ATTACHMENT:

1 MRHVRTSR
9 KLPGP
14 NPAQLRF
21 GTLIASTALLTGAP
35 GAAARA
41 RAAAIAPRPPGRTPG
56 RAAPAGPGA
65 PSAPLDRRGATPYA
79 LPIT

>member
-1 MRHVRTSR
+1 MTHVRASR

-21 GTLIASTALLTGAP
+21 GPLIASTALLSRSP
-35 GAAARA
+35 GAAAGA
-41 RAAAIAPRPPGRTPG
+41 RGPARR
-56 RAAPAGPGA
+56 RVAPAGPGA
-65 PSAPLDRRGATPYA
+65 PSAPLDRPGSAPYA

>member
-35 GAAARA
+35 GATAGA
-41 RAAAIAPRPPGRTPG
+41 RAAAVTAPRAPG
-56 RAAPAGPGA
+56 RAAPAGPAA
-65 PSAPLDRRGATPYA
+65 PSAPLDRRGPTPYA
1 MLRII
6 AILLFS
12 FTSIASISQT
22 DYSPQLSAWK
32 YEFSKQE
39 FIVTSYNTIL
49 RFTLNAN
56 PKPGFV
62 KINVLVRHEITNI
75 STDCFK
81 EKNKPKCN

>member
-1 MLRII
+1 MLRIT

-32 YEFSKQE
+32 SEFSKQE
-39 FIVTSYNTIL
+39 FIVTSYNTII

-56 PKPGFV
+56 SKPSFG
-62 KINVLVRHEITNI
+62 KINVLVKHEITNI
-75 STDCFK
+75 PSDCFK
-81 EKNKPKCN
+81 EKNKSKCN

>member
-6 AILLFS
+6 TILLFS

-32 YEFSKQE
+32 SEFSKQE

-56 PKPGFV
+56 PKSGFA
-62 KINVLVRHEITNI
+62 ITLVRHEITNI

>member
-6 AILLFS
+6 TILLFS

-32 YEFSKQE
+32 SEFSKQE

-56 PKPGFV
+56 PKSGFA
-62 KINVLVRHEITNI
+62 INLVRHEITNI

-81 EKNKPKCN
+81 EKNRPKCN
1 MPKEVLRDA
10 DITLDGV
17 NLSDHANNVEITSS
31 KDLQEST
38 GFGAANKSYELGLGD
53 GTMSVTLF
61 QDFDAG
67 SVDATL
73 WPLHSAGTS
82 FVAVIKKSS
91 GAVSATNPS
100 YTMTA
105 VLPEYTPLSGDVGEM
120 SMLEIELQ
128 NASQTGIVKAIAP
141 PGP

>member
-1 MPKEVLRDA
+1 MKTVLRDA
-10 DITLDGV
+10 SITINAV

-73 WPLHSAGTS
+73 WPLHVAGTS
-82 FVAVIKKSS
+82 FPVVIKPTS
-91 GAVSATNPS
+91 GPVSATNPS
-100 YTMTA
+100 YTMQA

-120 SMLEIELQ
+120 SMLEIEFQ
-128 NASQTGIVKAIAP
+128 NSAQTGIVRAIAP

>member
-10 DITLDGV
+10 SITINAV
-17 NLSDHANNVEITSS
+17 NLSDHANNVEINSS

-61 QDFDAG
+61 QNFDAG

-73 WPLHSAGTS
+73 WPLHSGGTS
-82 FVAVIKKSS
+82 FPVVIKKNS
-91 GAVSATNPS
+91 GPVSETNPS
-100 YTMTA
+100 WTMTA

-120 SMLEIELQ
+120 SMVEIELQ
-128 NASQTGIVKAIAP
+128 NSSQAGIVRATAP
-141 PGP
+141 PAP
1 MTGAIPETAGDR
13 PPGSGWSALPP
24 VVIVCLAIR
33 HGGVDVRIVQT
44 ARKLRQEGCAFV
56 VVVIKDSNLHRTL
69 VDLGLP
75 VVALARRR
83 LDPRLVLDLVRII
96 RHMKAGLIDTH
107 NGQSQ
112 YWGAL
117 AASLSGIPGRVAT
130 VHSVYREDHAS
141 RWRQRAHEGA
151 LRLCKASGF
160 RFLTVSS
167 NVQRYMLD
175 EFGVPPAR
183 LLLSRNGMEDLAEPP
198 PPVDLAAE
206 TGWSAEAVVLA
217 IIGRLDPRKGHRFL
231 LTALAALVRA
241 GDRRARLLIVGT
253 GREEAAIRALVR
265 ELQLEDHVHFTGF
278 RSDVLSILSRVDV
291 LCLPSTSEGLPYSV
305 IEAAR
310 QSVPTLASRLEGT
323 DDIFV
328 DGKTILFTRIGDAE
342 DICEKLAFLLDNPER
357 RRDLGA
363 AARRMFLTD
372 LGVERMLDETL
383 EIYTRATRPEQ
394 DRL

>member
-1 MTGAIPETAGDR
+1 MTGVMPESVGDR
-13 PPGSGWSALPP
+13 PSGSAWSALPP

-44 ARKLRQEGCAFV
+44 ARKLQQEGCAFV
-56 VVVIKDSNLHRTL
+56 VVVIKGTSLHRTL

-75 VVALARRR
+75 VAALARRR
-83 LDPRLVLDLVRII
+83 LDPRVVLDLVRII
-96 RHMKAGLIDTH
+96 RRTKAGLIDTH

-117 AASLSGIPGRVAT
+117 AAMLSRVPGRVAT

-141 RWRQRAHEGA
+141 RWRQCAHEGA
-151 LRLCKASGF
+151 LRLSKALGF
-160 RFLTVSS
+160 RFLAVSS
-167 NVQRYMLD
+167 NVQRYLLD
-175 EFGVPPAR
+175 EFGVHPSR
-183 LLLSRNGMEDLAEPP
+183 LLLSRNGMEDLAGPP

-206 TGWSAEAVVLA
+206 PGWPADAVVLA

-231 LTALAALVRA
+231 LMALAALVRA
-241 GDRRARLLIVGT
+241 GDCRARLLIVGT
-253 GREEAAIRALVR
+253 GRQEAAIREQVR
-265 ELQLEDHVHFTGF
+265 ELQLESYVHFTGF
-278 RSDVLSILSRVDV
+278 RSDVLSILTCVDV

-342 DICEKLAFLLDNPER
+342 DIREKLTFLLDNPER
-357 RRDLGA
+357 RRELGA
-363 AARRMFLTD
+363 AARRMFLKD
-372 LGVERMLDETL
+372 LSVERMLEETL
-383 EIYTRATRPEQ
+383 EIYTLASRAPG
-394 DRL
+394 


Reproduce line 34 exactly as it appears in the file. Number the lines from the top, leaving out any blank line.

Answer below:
12 FTSIASISQT